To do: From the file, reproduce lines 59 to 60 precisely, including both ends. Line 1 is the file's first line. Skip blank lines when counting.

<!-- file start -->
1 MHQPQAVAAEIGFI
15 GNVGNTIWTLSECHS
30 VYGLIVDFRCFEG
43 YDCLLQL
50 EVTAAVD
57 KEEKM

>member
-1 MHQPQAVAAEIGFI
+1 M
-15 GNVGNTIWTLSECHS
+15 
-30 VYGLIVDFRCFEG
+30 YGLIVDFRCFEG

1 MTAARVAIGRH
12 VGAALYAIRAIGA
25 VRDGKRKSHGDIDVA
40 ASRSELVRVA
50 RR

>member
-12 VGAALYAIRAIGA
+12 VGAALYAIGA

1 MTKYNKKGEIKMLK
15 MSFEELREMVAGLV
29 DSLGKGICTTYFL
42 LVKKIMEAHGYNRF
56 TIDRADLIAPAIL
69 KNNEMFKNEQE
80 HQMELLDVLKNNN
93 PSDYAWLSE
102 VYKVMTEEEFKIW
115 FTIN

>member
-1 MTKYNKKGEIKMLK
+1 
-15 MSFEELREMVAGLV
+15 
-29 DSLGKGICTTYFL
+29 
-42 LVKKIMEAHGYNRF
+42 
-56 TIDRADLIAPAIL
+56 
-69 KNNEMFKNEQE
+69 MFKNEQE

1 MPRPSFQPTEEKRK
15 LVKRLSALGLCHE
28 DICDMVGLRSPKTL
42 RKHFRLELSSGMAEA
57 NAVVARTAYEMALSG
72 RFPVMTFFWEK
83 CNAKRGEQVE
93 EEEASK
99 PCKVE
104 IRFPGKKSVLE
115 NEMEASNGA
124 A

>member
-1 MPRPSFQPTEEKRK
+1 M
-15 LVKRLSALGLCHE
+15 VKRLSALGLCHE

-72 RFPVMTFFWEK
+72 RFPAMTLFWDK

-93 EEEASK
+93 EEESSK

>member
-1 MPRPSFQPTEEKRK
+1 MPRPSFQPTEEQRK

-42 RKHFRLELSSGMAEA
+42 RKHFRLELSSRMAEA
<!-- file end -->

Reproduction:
+1 M
-15 LVKRLSALGLCHE